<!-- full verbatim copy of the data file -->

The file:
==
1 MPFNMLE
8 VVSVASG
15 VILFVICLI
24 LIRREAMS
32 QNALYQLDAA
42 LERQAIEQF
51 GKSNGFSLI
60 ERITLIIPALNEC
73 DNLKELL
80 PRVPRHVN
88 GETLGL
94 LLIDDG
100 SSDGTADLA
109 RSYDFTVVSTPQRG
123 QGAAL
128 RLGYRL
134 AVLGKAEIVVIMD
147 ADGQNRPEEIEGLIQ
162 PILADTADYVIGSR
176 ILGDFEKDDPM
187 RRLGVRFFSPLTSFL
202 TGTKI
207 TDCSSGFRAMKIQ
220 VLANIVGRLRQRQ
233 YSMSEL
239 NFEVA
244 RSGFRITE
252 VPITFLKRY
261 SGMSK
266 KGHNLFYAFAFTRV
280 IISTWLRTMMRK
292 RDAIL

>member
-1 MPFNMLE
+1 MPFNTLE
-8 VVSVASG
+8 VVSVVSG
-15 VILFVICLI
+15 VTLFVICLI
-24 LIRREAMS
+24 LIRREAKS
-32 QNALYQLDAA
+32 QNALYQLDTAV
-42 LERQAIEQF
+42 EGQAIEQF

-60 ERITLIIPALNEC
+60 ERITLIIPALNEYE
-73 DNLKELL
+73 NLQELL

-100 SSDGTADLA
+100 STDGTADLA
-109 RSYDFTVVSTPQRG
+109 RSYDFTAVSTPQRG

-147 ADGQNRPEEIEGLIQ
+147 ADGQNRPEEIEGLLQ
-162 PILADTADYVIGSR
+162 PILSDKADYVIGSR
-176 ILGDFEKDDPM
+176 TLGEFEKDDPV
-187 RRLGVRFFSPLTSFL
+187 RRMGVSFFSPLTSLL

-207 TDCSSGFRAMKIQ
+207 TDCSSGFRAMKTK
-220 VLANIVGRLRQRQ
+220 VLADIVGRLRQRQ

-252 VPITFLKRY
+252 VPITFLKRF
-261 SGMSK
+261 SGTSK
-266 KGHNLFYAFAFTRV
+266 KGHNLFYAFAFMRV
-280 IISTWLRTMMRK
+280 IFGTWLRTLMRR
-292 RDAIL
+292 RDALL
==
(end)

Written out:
1 MPFNMLE
8 VVSVASG
15 VILFVICLI
24 LIRREAMS
32 QNALYQLDAA
42 LERQAIEQF
51 GKSNGFSLI
60 ERITLIIPALNEC
73 DNLKELL
80 PRVPRHVN
88 GETLGL
94 LLIDDG
100 SSDGTADLA
109 RSYDFTVVSTPQRG
123 QGAAL
128 RLGYRL
134 AVLGKAEIVVIMD
147 ADGQNRPEEIEGLIQ
162 PILADTADYVIGSR
176 ILGDFEKDDPM
187 RRLGVRFFSPLTSFL
202 TGTKI
207 TDCSSGFRAMKIQ
220 VLANIVGRLRQRQ
233 YSMSEL
239 NFEVA
244 RSGFRITE
252 VPITFLKRY
261 SGMSK
266 KGHNLFYAFAFTRV
280 IISTWLRTMMRK
292 RDAIL

>member
-1 MPFNMLE
+1 MPFNTLE
-8 VVSVASG
+8 VVSVVSG
-15 VILFVICLI
+15 VTLFVICLI
-24 LIRREAMS
+24 LIRREAKS
-32 QNALYQLDAA
+32 QNALYQLDTAV
-42 LERQAIEQF
+42 EGQAIEQF

-60 ERITLIIPALNEC
+60 ERITLIIPALNEYE
-73 DNLKELL
+73 NLQELL

-100 SSDGTADLA
+100 STDGTADLA
-109 RSYDFTVVSTPQRG
+109 RSYDFTAVSTPQRG

-147 ADGQNRPEEIEGLIQ
+147 ADGQNRPEEIEGLLQ
-162 PILADTADYVIGSR
+162 PILSDKADYVIGSR
-176 ILGDFEKDDPM
+176 TLGEFEKDDPV
-187 RRLGVRFFSPLTSFL
+187 RRMGVSFFSPLTSLL

-207 TDCSSGFRAMKIQ
+207 TDCSSGFRAMKTK
-220 VLANIVGRLRQRQ
+220 VLADIVGRLRQRQ

-252 VPITFLKRY
+252 VPITFLKRF
-261 SGMSK
+261 SGTSK
-266 KGHNLFYAFAFTRV
+266 KGHNLFYAFAFMRV
-280 IISTWLRTMMRK
+280 IFGTWLRTLMRR
-292 RDAIL
+292 RDALL